Naftali Bennett’s Meeting with Joe Biden Began to Repair the Cracks in the U.S.-Israel Alliance

Oct. 12 2021

On August 27, the Israeli prime minister met with the American president in the White House, in what the former hoped was an opportunity to move away from the tensions between Washington and Jerusalem—and specifically between Jerusalem and the Democrats—of the past twelve years. Eran Lerman is sanguine about the meeting, but notes there are serious threats to the Jewish state’s most important alliance.

Israel’s new prime minister, despite being politically identified with the right wing and with Judea and Samaria settlements, has been given an opportunity to shake off his predecessor’s “baggage,” as it is referred to in American political jargon. . . . As far as we know, Bennett did find common ground with Biden. On a personal level, their interaction was amicable. Bennett is not perceived by the president and his staff as tainted by overidentification with Republicans. Although Biden was distracted by the Afghanistan crisis, he spent longer than expected in conversation with Bennett and reportedly found in the prime minister an attentive listener.

[Moreover], it can be argued the prime minister’s visit to Washington at this sensitive time reminded the public, the professional echelon, and U.S. politicians of Israel’s value as a democratic, reliable, and strong ally that does not ask American soldiers to bleed in its defense. In other words, Israel is everything that Afghanistan never was and never could be. Therein lies the importance of the U.S.-Israel “special relationship,” now more than ever.

Nonetheless, Lerman writes, the Jewish state faces a serious challenge from the growing influence of anti-Israel sentiment in the left wing of the Democratic party, which it “needs the help of American Jews” to counter. But getting this help requires:

an intensive and consistent effort to restore significantly Israel’s relationship with American Jewry, which has reached a dangerous threshold of erosion. . . . Improvement in the Washington-Jerusalem relationship has implications for the atmosphere in ties with members of the Jewish community.

Israel’s top political leadership must be harnessed for this effort, alongside relevant ministers and ranking professionals in the [government]. It must also be reflected in policies on sensitive issues in Israel, especially the Western Wall question and attitudes toward non-Orthodox denominations. Only if a strong foundation of support is rebuilt within American Jewry and with both sides of the party divide that is tearing America apart will the Israeli government be able to conduct a pragmatic conversation [with the U.S.] on the complex subject of Iran.

Read more at Jerusalem Institute for Strategy and Security

More about: American Jewry, Israel and the Diaspora, Joe Biden, Naftali Bennett, US-Israel relations


The Right and Wrong Ways for the U.S. to Support the Palestinians

Sept. 29 2023

On Wednesday, Elliott Abrams testified before Congress about the Taylor Force Act, passed in 2018 to withhold U.S. funds from the Palestinian Authority (PA) so long as it continues to reward terrorists and their families with cash. Abrams cites several factors explaining the sharp increase in Palestinian terrorism this year, among them Iran’s attempt to wage proxy war on Israel; another is the “Palestinian Authority’s continuing refusal to fight terrorism.” (Video is available at the link below.)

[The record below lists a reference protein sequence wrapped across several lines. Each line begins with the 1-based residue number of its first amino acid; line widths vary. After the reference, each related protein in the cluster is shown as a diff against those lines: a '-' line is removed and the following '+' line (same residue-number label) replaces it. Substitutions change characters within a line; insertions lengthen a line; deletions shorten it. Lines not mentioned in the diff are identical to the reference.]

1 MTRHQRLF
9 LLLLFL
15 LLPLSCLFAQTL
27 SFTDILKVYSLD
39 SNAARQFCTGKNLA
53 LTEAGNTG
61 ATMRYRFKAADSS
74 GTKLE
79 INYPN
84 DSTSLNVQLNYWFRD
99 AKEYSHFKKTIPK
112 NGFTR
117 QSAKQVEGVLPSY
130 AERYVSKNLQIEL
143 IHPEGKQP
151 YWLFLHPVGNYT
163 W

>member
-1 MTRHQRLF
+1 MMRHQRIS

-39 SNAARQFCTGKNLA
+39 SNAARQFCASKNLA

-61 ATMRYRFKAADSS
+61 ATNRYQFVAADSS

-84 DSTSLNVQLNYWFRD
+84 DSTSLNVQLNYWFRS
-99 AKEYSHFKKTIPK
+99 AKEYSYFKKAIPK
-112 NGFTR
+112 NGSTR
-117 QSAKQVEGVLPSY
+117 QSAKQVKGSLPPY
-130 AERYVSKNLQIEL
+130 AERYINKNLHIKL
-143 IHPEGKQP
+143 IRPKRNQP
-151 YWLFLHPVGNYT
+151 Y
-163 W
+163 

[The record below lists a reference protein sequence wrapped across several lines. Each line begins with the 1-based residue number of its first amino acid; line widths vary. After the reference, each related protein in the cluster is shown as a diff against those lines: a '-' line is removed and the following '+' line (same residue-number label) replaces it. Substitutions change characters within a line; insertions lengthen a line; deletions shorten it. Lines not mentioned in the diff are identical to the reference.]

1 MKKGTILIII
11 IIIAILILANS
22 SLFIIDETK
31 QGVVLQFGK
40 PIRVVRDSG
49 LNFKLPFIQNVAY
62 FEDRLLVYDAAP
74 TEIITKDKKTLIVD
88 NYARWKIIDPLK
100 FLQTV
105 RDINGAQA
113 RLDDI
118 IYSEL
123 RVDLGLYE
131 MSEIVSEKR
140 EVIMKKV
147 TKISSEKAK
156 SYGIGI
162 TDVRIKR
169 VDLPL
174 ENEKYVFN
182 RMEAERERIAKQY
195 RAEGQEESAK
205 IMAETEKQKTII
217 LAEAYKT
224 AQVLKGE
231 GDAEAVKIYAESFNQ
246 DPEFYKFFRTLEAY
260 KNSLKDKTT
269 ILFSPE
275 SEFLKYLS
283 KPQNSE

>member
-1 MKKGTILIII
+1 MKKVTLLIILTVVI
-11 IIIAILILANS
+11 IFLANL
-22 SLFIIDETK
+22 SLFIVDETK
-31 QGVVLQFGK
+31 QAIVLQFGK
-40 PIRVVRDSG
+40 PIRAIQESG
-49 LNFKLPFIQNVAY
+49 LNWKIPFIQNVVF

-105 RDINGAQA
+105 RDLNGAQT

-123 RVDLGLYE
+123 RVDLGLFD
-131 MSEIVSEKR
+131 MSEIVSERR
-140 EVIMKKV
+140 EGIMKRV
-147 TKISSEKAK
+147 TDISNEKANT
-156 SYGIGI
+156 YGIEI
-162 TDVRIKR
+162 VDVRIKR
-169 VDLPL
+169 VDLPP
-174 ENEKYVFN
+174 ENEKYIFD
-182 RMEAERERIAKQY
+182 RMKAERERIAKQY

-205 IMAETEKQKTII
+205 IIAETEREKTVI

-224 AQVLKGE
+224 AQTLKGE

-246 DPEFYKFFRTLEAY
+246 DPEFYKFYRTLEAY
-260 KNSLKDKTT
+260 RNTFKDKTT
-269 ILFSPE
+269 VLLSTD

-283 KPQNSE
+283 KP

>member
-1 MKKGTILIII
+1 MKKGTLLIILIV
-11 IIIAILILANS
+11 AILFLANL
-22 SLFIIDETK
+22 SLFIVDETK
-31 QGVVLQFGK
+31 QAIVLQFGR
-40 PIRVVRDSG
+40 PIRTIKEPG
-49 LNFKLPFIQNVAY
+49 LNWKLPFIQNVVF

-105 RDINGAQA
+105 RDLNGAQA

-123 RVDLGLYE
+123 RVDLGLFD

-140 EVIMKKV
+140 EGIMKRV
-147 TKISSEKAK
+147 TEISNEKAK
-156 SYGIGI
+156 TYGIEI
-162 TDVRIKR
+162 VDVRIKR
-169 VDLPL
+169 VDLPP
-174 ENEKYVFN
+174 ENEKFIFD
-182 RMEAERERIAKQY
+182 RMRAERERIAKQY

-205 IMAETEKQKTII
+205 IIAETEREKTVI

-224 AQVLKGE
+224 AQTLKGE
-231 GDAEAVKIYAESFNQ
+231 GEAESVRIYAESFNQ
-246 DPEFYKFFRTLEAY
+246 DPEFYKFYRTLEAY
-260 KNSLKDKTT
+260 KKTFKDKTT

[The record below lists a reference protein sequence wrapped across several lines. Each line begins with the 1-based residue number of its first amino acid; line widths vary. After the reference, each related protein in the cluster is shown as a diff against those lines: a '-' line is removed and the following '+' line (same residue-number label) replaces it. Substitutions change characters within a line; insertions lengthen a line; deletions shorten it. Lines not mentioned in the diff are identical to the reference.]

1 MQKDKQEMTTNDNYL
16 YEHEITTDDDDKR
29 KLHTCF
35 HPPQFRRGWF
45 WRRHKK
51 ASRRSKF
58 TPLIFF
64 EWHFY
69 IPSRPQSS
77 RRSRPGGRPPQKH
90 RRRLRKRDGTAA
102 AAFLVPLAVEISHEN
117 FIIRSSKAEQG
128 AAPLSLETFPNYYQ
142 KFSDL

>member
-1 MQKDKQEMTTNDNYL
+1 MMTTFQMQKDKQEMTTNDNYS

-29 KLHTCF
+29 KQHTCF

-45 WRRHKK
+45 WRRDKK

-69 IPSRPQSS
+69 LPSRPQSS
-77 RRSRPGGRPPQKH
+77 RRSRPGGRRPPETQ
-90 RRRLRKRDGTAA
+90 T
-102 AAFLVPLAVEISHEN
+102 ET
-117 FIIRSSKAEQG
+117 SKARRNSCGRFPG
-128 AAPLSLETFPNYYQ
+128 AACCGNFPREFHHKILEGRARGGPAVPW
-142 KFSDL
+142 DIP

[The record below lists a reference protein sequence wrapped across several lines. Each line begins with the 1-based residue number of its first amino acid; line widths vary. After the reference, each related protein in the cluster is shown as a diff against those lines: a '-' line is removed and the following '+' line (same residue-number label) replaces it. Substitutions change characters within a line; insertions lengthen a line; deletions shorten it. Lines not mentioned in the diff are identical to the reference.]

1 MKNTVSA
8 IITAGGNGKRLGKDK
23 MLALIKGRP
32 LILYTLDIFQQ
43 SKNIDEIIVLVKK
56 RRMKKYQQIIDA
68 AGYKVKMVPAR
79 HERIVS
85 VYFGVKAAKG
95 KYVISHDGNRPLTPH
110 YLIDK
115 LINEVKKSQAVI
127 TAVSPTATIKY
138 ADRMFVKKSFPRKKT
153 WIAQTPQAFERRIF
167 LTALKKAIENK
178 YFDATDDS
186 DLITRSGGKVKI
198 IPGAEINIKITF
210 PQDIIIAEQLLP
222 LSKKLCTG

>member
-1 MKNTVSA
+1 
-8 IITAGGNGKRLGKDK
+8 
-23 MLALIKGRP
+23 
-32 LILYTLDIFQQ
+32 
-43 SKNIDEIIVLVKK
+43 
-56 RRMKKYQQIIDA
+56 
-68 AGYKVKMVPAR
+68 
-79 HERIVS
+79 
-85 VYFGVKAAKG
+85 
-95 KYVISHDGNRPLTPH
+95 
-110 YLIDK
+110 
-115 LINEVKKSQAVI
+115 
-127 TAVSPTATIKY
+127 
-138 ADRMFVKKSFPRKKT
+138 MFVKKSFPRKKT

As long as the “pay for slay” system continues, the message to Palestinians is that terrorists should be honored and rewarded. And indeed year after year, the PA honors individuals who have committed acts of terror by naming plazas or schools after them or announcing what heroes they are or were.

There are clear alternatives to “pay to slay.” It would be reasonable for the PA to say that, whatever the crime committed, the criminal’s family and children should not suffer for it. The PA could have implemented a welfare-based system, a system of family allowances based on the number of children—as one example. It has steadfastly refused to do so, precisely because such a system would no longer honor and reward terrorists based on the seriousness of their crimes.

These efforts, like the act itself, are not at all meant to diminish assistance to the Palestinian people. Rather, they are efforts to direct aid to the Palestinian people rather than to convicted terrorists. . . . [T]he Taylor Force Act does not stop U.S. assistance to Palestinians, but keeps it out of hands in the PA that are channels for paying rewards for terror.

[S]hould the United States continue to aid the Palestinian security forces? My answer is yes, and I note that it is also the answer of Israel and Jordan. As I’ve noted, PA efforts against Hamas or other groups may be self-interested—fights among rivals, not principled fights against terrorism. Yet they can have the same effect of lessening the Iranian-backed terrorism committed by Palestinian groups that Iran supports.

Read more at Council on Foreign Relations

More about: Palestinian Authority, Palestinian terror, U.S. Foreign policy